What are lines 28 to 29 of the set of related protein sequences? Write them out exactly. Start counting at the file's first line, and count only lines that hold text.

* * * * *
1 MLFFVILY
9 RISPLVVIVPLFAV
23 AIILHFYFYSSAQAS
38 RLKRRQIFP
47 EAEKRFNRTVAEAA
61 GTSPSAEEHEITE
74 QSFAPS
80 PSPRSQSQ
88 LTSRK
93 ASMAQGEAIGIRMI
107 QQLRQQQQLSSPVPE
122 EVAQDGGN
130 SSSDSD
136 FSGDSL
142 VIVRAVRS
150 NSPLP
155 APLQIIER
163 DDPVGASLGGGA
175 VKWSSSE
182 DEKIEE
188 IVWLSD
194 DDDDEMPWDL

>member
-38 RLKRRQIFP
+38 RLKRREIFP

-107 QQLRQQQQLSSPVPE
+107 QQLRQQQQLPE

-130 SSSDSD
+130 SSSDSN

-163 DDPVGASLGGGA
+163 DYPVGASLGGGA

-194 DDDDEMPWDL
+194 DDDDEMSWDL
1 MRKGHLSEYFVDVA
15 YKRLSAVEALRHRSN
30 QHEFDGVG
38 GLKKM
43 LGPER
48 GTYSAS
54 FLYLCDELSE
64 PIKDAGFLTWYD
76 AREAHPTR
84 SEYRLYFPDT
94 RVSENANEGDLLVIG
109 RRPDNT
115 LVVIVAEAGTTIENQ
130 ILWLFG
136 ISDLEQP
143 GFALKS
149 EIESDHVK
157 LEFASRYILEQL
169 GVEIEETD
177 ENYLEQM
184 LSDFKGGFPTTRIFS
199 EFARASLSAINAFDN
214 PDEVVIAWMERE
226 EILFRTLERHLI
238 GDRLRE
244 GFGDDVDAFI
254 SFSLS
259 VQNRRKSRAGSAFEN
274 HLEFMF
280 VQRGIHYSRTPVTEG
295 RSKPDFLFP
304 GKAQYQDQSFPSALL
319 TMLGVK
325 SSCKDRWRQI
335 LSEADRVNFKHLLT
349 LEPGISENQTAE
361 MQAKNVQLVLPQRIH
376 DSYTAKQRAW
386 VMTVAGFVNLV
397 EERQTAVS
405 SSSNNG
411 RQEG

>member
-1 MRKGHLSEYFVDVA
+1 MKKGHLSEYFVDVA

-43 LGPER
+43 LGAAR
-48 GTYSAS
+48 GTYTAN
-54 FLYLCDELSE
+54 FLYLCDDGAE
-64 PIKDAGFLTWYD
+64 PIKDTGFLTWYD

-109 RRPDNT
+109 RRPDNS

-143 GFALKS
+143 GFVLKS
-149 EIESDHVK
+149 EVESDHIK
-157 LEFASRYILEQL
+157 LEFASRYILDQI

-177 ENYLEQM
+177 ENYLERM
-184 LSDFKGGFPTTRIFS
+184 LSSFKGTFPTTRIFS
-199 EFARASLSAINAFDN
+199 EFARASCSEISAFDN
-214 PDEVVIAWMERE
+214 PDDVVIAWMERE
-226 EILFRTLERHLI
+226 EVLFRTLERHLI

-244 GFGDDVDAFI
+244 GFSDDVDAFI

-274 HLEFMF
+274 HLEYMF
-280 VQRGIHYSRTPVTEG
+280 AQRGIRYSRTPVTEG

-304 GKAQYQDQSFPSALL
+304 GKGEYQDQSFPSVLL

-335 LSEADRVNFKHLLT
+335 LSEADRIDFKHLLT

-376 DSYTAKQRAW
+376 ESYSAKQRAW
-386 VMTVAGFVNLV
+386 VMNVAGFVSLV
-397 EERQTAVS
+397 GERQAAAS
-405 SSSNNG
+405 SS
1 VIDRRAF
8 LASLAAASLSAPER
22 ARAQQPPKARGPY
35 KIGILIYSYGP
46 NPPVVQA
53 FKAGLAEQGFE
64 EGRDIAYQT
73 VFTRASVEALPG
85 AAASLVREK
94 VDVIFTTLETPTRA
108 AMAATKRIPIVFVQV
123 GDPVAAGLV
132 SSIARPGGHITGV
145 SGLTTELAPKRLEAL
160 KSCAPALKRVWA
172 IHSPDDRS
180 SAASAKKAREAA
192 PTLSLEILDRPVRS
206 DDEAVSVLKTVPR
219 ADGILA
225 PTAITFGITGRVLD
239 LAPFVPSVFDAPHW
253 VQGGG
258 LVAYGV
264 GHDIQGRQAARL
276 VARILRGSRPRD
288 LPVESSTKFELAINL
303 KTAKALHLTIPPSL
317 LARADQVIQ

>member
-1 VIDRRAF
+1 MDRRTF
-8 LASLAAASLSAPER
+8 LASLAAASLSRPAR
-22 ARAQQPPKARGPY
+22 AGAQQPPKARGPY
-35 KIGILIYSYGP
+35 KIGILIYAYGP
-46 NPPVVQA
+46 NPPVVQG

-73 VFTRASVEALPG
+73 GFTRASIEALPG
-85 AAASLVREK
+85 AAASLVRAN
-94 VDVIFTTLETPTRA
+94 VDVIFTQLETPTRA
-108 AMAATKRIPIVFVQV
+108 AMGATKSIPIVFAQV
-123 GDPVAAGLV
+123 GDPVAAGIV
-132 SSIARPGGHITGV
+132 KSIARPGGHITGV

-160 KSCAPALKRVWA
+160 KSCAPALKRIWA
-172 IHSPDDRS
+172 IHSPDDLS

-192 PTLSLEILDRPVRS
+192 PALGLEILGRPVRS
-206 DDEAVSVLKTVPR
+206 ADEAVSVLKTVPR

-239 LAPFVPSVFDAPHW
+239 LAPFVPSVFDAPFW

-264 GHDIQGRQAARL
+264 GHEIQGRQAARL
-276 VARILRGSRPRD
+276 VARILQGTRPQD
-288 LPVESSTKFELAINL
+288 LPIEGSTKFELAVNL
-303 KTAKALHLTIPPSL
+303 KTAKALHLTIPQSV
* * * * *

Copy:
-130 SSSDSD
+130 SSSDSN